To study the combined effect of different environmental factors on children in a classroom setting, 250 children from seven primary schools were exposed to 36 different environmental configurations (‘all’ and ‘fewer’ acoustical panels; ‘displacement’ and ‘mixing’ ventilation; sound type: ‘children talk’, ‘traffic’, and ‘none’; and ‘direct’, ‘indirect’ and ‘soft’ lighting). In a four-way factorial design, they assessed with 18 groups on eight different days temperature, draught, noise, light and smell. Correlation, three-way ANOVA, comparison tests and multi-regression analysis were used to analyse relationships, and main, cross-modal and interaction effects. The results show that more acoustical panels had a positive effect on the children’s assessment of sound. Sound type had a main effect on the assessment of sound. Statistical significant cross-modal effects were found for lighting and sound type on the assessment of smell. Significant three-way interactions between ‘Vent’, ‘Sound’, and ‘Light’ types were found for smell and light in the ‘fewer panels’ situations; and for light in the ‘all panels’ situations. Multiple-regression analysis also showed that perception of smell was significantly related with draught, sound and light perception in ‘fewer panels’ conditions. Further studies on these cross-modal interactions are recommended, specifically at individual level.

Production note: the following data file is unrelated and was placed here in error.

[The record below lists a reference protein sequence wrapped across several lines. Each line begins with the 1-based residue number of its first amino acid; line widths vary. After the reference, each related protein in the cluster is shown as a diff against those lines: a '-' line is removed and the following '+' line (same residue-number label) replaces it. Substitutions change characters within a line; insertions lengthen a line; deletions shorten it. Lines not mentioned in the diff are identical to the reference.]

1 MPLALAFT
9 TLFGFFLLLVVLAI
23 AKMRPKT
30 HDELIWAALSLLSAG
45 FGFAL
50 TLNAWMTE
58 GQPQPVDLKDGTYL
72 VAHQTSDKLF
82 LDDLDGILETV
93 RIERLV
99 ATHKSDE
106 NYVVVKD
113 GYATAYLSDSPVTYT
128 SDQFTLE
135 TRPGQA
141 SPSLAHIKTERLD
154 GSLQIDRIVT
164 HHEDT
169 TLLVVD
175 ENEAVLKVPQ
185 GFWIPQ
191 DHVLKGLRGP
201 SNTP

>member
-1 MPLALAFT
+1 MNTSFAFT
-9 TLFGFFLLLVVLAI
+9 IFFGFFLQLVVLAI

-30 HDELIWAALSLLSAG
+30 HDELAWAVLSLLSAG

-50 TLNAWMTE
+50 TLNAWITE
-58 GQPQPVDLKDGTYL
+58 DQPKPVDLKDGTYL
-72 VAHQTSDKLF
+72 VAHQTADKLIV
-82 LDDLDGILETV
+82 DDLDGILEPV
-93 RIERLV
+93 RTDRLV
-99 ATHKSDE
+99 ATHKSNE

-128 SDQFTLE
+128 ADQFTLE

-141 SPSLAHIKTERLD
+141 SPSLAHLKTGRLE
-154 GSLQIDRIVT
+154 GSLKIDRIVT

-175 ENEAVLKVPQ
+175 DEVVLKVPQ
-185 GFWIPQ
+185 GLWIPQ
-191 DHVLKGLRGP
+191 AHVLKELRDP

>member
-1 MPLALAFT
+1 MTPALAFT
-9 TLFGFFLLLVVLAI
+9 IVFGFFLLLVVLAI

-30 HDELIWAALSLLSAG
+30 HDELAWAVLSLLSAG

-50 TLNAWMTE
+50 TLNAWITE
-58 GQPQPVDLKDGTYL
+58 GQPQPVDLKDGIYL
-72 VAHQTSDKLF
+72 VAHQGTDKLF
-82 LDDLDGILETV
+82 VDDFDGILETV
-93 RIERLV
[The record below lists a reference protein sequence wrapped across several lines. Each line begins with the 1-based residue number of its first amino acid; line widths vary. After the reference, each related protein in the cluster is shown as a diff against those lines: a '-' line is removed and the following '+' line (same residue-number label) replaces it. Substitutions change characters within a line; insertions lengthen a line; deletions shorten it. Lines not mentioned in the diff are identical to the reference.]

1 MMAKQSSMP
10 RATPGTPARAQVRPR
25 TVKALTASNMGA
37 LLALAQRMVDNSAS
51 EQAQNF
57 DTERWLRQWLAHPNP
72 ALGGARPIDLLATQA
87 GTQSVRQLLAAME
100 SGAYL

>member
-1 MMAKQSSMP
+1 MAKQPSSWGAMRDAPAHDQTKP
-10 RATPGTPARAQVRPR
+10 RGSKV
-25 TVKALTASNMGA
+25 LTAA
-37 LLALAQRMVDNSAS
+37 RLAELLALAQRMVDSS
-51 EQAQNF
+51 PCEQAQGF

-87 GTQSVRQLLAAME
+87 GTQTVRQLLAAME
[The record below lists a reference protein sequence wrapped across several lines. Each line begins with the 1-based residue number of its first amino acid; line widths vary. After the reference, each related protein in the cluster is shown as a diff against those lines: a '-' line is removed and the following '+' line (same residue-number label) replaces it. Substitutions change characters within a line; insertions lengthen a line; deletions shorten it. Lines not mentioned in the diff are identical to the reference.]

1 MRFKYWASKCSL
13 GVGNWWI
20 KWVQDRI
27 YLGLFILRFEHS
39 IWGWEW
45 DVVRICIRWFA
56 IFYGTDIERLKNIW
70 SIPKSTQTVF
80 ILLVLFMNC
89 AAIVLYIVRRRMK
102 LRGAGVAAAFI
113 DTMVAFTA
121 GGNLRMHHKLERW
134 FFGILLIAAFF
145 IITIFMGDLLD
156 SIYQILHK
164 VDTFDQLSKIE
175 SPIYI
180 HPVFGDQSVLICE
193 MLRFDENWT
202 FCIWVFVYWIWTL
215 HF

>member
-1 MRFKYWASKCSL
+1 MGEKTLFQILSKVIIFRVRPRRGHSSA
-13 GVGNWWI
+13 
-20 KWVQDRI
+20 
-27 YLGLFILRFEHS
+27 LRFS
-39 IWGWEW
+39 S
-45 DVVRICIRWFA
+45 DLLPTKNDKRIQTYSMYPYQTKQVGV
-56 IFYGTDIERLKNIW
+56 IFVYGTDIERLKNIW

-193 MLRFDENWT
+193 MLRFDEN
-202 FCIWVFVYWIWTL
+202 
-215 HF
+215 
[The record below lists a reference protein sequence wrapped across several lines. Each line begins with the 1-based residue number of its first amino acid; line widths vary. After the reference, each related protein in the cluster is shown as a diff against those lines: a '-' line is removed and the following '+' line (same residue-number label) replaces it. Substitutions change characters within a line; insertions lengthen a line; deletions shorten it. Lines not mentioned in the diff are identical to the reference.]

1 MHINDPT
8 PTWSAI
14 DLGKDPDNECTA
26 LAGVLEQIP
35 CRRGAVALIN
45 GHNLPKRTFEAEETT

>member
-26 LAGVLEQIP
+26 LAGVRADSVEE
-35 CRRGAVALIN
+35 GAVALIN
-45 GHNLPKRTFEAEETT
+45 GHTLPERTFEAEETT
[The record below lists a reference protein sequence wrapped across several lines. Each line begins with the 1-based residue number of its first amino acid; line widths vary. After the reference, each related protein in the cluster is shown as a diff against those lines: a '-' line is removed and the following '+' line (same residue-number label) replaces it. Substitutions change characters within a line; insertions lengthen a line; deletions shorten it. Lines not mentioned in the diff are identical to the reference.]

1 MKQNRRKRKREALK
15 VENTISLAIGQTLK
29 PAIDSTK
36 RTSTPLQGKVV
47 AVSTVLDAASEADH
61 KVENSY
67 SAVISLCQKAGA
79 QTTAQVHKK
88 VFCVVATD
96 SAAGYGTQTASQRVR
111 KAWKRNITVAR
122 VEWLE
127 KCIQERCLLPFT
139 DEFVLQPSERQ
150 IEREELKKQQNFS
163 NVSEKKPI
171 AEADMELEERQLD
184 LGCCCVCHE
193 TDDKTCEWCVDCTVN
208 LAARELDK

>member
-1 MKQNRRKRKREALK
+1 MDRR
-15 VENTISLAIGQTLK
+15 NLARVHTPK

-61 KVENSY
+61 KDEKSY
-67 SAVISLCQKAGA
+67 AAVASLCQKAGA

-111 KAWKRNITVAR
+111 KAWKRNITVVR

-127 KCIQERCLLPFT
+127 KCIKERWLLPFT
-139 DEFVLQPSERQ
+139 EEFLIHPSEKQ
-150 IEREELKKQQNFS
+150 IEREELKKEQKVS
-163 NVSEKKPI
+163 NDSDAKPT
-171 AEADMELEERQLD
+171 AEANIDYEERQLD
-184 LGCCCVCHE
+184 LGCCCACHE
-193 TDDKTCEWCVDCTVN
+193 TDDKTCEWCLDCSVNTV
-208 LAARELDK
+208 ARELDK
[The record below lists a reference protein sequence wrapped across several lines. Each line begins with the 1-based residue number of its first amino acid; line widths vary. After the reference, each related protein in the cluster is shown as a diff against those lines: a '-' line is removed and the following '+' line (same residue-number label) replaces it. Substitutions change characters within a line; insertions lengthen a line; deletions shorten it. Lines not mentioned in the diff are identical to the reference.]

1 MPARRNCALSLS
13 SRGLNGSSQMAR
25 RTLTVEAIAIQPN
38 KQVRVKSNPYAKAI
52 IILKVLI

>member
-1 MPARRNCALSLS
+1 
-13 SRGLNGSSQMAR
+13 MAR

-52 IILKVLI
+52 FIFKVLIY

- combined effect
- different environmental configurations
- lab study
- perceived indoor environmental qualities
- Primary school children